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Re: Two works published in 1984 demonstrate contrasting approaches to writ  [#permalink]

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New post 17 Jun 2017, 03:24
Hi Gmatninja, Gmatninja2.
I believe majority of passage covers Lebsock's work in detail
however I was not able to understand whether the middle portion of
passage refers to 18th or 19th century? Furthermore, how can delivering babies
be a job which can be taken up by men.
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Re: Two works published in 1984 demonstrate contrasting approaches to writ  [#permalink]

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New post 21 Jul 2017, 19:07
adkikani wrote:
Hi Gmatninja, Gmatninja2.
I believe majority of passage covers Lebsock's work in detail
however I was not able to understand whether the middle portion of
passage refers to 18th or 19th century? Furthermore, how can delivering babies
be a job which can be taken up by men.

Regarding the second question, "delivering" a baby is not the same as "giving birth" to a baby. For example, if a doctor (often an OB-GYN, or "obstetrician-gynecologist", in the US) is present to assist with the birth, that doctor is said to "deliver" the baby, while the mother, of course, is the one who "gives birth" to the child.

The middle portion deals with the "historiographical debate as to whether women gained or lost status in the nineteenth century as compared with the eighteenth century." Because this portion is comparing women's status in the nineteenth century to their status in the eighteenth century, this section actually deals with BOTH centuries.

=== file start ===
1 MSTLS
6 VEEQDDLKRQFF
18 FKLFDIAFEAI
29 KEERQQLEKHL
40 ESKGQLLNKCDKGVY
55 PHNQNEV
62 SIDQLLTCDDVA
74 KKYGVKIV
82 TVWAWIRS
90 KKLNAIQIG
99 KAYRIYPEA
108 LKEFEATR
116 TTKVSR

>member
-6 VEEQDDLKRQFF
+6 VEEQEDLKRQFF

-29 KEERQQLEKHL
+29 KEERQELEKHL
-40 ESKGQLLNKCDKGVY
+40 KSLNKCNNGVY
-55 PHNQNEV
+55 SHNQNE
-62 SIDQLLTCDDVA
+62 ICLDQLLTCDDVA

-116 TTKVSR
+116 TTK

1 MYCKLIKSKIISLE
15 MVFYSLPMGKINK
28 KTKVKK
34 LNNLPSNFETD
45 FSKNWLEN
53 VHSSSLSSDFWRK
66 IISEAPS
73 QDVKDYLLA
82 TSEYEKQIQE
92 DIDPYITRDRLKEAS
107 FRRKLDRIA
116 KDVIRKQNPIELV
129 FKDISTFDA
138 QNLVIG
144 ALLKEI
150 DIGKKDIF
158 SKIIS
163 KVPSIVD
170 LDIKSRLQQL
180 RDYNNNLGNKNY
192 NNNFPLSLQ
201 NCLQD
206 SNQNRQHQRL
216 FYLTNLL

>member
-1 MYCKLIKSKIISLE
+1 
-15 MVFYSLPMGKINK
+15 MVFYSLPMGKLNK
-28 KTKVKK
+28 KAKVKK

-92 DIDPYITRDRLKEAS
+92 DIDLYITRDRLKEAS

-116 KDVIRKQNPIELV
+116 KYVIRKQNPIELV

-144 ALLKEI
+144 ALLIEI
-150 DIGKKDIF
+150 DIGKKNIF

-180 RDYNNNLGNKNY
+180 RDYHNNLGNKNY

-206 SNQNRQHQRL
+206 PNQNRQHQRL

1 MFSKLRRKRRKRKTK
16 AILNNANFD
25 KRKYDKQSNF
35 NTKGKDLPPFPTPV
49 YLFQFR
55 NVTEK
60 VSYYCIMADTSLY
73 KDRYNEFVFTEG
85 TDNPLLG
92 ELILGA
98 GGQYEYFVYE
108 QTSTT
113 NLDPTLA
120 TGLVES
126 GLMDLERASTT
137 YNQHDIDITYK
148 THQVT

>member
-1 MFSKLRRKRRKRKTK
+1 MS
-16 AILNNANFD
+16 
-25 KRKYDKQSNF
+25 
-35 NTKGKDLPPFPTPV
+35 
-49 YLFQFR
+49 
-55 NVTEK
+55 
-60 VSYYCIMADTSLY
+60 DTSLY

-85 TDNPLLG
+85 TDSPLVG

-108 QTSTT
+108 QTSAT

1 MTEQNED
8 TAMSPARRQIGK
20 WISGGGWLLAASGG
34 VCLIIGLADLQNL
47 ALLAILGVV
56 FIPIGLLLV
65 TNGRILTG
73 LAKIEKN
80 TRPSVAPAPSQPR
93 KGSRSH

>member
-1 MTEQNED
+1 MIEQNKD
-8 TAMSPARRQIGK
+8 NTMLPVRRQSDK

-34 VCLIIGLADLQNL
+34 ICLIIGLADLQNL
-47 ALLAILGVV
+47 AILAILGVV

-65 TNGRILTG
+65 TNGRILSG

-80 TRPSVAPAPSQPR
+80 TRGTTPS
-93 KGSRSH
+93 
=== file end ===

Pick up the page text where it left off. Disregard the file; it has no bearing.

For example, consider the following excerpt: "while women gained autonomy in some areas, especially in the private sphere, they lost it in many aspects of the economic sphere." This means that during the eighteenth century women had MORE autonomy in many aspects of the economic sphere than they would later have in the nineteenth century. Similarly, women owned a higher proportion of real estate in the nineteenth century than they did in the eighteenth century.

I hope that helps!
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Re: Two works published in 1984 demonstrate contrasting approaches to writ  [#permalink]

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New post 05 Dec 2017, 19:37
HI mikemcgarry, GMATNinja

According to the passage, Lebsock’s work differs from Buel and Buel’s work in that Lebsock’s work
(A) uses a large number of primary sources
(B) ignores issues of women’s legal status
(C) refuses to take a position on women’s status in the eighteenth century
(D) addresses larger historiographical issues
(E) fails to provide sufficient material to support its claims

OA is D why not E?
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New post 06 Dec 2017, 17:48
NandishSS wrote:
HI mikemcgarry, GMATNinja

According to the passage, Lebsock’s work differs from Buel and Buel’s work in that Lebsock’s work
(A) uses a large number of primary sources
(B) ignores issues of women’s legal status
(C) refuses to take a position on women’s status in the eighteenth century
(D) addresses larger historiographical issues
(E) fails to provide sufficient material to support its claims

OA is D why not E?

Dear NandishSS,

I'm happy to respond. :-)

The passage clearly says: "Buel and Buel’s biography of Mary Fish (1736–1818) makes little effort to place her story in the context of recent historiography on women. Lebsock, meanwhile, attempts not only to write the history of women in one southern community, but also to redirect two decades of historiographical debate . . . " Thus, Lebsock is dealing with the modern historiographical debate, whereas Buel and Buel seemed to avoid that entirely. This is a big difference, and (D) summarizes this.